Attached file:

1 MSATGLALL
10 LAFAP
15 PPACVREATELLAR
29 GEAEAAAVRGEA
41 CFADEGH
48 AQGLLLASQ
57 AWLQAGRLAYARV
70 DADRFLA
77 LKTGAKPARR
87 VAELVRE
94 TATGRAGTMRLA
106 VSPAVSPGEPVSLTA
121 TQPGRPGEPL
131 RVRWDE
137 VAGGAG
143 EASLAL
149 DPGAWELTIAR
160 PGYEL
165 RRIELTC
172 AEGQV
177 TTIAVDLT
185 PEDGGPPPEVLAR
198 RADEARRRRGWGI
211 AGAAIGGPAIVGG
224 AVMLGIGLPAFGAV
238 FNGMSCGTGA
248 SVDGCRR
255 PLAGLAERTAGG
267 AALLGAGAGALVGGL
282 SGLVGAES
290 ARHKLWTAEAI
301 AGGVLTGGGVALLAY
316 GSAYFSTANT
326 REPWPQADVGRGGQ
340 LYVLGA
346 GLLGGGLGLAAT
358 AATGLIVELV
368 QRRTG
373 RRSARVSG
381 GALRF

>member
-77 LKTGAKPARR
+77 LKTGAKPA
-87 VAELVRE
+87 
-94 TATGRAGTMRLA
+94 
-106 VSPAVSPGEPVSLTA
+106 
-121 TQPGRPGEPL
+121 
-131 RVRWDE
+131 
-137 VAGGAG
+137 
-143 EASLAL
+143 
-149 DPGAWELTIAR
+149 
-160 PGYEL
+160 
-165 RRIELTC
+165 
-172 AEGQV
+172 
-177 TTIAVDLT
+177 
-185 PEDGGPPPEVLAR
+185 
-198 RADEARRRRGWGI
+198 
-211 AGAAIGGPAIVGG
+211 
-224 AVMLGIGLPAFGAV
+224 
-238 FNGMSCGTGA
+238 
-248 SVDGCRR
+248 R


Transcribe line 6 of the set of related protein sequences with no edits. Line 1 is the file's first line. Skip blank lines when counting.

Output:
48 AQGLLLASQ